You'll likely find cold calling a necessary evil unless you already have a handful of solid leads when you start your company, or until your first customers begin to refer others to you.
· If you reach a prospect, or at least a suspect, through cold calling, then she may not know
anything about your competitors.
· When you do your research (always do research before a call), you may catch the prospect
just as she is thinking about buying. It often happens.
· If the prospect has not thought about buying, you get the opportunity to educate her a
little, helping her to identify a business pain that she may not have realized she had. When
she pictures the solution to that pain, perhaps she’ll envision no one but you.
· Nobody likes receiving cold calls.
· You don’t like making them.
· The sales cycle could be longer because the prospect is in less hurry than the inbound caller
to make a decision.
· The prospect, only mildly serious about buying anyway, may never make a decision, other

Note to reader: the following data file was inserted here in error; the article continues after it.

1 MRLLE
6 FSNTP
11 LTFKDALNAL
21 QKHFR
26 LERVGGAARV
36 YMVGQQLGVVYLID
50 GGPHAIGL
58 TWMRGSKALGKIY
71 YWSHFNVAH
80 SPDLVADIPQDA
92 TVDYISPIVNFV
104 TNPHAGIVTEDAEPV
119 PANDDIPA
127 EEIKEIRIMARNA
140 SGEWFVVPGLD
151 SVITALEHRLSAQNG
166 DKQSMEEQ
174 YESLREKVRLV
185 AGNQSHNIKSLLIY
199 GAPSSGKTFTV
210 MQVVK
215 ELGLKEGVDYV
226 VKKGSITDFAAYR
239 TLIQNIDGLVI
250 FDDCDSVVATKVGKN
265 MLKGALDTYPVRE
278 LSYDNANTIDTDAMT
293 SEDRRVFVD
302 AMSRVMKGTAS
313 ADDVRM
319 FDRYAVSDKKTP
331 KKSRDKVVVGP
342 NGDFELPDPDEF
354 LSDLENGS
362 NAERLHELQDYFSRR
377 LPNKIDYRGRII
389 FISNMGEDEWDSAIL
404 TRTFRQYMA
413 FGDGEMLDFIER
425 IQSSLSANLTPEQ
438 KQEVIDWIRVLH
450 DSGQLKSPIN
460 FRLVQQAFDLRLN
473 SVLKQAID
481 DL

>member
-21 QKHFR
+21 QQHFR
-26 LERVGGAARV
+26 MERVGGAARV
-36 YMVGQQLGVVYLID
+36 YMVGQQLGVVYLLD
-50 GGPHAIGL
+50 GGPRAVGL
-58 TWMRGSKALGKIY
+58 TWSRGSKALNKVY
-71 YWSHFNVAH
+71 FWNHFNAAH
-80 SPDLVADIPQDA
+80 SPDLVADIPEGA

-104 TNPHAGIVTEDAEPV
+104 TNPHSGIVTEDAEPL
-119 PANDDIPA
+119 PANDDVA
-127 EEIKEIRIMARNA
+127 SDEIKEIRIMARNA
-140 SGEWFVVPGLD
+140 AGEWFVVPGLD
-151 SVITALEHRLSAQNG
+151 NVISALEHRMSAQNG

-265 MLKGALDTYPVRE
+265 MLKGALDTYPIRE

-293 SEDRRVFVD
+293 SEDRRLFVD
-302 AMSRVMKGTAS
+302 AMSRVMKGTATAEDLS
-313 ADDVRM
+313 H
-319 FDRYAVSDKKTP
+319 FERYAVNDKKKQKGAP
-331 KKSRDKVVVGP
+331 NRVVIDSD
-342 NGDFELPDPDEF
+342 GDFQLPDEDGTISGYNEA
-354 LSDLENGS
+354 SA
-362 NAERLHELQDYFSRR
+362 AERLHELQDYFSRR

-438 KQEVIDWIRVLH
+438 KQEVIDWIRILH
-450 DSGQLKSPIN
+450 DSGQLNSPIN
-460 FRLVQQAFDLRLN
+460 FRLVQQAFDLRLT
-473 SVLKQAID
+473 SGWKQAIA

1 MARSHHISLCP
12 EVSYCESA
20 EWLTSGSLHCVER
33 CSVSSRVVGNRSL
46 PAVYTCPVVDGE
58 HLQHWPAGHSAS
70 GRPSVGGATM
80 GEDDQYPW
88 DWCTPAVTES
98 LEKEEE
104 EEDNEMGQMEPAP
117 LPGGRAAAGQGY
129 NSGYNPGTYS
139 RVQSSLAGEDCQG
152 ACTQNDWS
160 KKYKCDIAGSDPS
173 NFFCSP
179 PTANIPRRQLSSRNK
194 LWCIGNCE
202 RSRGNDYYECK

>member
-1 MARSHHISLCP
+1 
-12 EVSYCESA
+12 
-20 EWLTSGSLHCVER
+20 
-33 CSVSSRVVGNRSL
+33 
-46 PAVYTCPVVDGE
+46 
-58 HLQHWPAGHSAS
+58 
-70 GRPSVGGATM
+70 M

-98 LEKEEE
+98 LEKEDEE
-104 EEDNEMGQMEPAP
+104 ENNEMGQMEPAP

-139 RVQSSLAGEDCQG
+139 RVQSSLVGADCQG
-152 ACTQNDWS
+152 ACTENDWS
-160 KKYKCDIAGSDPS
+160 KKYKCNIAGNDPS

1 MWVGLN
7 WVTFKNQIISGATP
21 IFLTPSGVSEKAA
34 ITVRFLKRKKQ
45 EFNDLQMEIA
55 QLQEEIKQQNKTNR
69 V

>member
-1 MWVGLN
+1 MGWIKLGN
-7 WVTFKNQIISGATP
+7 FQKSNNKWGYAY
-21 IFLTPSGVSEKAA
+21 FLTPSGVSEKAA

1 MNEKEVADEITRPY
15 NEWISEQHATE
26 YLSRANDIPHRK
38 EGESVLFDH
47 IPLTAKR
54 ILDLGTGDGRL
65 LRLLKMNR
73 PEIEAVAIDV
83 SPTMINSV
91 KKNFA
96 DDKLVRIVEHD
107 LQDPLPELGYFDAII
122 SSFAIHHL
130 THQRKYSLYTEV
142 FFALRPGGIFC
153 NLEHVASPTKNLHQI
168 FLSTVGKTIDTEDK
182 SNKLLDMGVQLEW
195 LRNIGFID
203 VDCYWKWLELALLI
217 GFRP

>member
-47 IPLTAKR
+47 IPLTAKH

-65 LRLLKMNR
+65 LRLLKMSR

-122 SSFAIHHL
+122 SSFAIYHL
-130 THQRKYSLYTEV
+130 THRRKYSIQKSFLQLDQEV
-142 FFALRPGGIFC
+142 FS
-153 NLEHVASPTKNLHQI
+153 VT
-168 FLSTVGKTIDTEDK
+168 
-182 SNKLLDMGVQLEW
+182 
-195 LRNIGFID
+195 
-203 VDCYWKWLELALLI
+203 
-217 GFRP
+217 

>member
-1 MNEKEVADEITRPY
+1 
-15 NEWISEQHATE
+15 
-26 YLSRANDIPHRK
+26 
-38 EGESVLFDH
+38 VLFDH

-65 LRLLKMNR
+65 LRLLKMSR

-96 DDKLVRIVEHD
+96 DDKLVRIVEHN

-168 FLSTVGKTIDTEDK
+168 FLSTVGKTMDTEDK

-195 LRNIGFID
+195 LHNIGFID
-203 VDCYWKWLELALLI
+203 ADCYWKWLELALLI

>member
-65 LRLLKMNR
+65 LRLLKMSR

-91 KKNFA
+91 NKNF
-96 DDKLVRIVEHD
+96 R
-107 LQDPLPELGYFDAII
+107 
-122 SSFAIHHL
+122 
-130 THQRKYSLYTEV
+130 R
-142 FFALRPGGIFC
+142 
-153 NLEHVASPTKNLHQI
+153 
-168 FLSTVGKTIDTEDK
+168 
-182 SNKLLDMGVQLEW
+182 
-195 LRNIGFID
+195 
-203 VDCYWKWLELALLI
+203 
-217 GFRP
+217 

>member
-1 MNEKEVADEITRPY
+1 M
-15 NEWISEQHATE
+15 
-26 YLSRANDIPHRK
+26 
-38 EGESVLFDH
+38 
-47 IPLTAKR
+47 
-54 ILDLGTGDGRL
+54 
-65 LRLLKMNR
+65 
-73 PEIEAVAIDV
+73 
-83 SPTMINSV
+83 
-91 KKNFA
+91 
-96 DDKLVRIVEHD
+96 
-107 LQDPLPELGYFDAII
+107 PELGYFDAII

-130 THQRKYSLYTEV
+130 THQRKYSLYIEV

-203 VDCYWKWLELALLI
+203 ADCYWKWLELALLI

than the decision to do nothing.
· You really, really don’t like making cold calls.
· The prospect really, really doesn’t like getting them.
· You successfully get the prospect thinking she needs what you're offering, but she decides
to see who else out there offers something similar.
Some mix of inbound and outbound calls is essential to most any new company’s survival. Diligently track your numbers and results so you always know where and how to focus your efforts.
Here’s an example of the ratios you should track:
Inbound inquiries > Appointments > Proposals > Sales
Outbound calls > Appointments > Proposals > Sales
Also, track the sales cycle (time from call to sale) for each prospect, as well as the total initial value of the sale. For example, does it take two weeks to make a sale from inbound inquiries, but six weeks to make a sale from outbound calls? If you’re lucky, you’ll find that the inbound inquiries, though fewer, will generate more revenue in a shorter amount of time than a higher number of outbound calls.